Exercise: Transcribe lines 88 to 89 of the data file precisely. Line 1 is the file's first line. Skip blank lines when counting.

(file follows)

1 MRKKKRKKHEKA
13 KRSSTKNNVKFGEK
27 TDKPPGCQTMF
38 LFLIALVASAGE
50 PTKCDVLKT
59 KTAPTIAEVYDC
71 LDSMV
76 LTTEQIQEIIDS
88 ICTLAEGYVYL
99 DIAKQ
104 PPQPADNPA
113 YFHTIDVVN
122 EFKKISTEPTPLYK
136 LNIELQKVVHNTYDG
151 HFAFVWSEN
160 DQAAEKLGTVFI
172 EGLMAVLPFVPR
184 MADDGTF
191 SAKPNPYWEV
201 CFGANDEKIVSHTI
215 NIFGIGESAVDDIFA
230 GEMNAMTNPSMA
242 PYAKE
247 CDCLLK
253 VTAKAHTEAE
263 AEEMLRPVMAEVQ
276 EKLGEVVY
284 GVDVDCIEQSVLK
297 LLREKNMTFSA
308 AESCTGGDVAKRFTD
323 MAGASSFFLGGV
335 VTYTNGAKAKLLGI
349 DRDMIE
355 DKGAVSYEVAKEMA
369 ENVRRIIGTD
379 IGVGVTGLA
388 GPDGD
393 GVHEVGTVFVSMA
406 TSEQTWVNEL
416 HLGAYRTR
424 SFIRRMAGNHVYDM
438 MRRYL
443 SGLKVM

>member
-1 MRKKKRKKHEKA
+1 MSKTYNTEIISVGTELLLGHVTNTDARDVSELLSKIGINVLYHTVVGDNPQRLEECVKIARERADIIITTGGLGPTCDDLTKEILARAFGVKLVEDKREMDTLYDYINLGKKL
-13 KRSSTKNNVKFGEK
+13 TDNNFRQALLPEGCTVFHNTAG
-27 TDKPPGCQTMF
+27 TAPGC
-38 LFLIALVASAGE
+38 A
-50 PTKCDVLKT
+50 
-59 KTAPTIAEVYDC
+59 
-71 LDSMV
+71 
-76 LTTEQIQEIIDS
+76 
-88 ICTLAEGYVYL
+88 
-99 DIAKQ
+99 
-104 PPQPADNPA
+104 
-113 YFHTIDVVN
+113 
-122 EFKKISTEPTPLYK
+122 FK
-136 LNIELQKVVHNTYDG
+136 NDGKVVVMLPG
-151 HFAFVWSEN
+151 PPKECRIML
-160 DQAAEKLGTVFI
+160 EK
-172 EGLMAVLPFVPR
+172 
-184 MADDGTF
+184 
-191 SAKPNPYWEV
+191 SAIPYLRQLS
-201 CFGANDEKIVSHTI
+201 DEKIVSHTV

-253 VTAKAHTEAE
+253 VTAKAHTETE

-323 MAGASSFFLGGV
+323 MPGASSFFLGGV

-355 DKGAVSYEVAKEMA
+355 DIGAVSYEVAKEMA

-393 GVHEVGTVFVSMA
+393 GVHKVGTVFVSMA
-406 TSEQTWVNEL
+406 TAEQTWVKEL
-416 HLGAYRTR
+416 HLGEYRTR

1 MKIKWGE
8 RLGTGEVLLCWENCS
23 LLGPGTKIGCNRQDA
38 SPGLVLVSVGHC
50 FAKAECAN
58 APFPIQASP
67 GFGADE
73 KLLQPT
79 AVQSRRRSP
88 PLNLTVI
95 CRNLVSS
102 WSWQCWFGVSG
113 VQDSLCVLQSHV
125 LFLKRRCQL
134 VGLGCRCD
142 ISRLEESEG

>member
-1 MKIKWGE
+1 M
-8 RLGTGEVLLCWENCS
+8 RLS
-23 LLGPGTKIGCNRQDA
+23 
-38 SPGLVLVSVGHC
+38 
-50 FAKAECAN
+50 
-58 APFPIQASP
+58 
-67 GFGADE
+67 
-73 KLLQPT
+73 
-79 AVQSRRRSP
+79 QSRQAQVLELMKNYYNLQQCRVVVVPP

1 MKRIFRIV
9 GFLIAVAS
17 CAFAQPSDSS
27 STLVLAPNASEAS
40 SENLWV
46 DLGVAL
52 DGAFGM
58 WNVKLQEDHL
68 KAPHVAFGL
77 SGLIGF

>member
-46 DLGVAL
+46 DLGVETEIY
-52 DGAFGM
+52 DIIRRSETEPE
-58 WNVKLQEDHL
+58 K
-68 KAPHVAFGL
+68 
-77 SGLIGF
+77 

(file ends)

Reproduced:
+323 MPGASSFFLGGV

-355 DKGAVSYEVAKEMA